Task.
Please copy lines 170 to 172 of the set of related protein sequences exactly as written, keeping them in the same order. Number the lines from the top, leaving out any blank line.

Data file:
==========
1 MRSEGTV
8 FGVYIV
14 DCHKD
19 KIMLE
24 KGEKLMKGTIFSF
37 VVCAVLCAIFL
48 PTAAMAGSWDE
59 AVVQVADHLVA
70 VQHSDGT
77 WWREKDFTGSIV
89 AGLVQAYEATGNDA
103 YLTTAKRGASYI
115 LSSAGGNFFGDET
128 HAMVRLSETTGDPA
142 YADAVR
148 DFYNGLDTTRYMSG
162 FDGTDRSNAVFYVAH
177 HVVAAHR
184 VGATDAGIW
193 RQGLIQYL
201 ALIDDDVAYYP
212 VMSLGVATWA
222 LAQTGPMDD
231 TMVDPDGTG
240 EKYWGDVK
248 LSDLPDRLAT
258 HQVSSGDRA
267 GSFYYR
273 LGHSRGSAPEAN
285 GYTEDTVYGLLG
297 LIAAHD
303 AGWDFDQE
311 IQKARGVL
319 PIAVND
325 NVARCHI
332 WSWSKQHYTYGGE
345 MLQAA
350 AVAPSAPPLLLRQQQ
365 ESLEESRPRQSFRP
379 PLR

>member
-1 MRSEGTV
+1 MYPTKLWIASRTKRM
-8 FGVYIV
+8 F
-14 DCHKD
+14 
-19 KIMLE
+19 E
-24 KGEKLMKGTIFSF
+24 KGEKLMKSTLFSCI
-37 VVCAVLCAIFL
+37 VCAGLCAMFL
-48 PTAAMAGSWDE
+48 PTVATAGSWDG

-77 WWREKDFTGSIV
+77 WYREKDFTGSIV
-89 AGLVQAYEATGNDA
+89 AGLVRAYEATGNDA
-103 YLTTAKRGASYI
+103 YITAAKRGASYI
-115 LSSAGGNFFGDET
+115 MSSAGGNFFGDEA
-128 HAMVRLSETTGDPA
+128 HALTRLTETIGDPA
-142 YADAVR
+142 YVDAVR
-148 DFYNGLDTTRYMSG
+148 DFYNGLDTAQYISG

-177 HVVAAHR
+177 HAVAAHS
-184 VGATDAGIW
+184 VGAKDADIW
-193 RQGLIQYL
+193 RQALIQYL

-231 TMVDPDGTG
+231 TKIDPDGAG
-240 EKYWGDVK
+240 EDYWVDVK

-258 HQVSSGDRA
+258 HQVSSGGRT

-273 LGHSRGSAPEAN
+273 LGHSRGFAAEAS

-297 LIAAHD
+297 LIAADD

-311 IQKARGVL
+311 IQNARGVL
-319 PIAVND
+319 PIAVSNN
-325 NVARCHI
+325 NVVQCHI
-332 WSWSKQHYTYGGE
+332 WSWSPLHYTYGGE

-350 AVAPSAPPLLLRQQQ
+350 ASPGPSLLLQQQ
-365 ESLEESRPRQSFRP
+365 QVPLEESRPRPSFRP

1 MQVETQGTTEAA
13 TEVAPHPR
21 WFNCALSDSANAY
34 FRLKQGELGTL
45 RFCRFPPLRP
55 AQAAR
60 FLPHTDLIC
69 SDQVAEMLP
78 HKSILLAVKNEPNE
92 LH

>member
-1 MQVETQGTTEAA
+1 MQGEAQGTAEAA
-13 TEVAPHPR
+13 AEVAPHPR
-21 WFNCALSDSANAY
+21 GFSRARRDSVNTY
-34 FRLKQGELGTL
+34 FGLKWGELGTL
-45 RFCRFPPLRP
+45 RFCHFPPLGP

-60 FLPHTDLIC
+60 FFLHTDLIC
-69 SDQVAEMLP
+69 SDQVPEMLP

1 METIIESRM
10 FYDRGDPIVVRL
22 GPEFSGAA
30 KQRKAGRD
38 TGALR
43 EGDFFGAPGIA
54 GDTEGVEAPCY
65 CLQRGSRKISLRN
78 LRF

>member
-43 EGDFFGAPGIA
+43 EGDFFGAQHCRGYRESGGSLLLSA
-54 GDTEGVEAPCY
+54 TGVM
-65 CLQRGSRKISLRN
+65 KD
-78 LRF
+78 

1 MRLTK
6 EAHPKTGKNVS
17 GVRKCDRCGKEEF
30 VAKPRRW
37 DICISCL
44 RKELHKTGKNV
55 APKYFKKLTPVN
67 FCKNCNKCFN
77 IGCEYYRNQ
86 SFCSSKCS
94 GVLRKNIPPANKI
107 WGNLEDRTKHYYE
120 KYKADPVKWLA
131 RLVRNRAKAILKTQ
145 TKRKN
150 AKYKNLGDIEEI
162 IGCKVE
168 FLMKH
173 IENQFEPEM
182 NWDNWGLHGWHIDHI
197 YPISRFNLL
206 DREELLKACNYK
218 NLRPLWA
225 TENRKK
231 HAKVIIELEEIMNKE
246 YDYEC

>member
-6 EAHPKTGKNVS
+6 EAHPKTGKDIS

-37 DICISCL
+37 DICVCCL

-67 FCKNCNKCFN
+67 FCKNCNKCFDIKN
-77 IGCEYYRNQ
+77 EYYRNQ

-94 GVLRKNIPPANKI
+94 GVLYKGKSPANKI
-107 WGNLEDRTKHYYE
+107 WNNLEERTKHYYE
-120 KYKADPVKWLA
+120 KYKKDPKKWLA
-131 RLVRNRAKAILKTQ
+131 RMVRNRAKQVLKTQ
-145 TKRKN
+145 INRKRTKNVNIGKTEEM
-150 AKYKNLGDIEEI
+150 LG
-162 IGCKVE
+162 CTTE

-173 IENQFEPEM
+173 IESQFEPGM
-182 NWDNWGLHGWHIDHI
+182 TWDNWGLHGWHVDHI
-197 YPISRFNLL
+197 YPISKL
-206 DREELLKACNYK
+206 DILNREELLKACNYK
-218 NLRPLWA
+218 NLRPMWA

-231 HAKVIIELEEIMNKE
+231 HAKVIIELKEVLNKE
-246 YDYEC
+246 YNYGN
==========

-37 DICISCL
+37 DICVCCL

-67 FCKNCNKCFN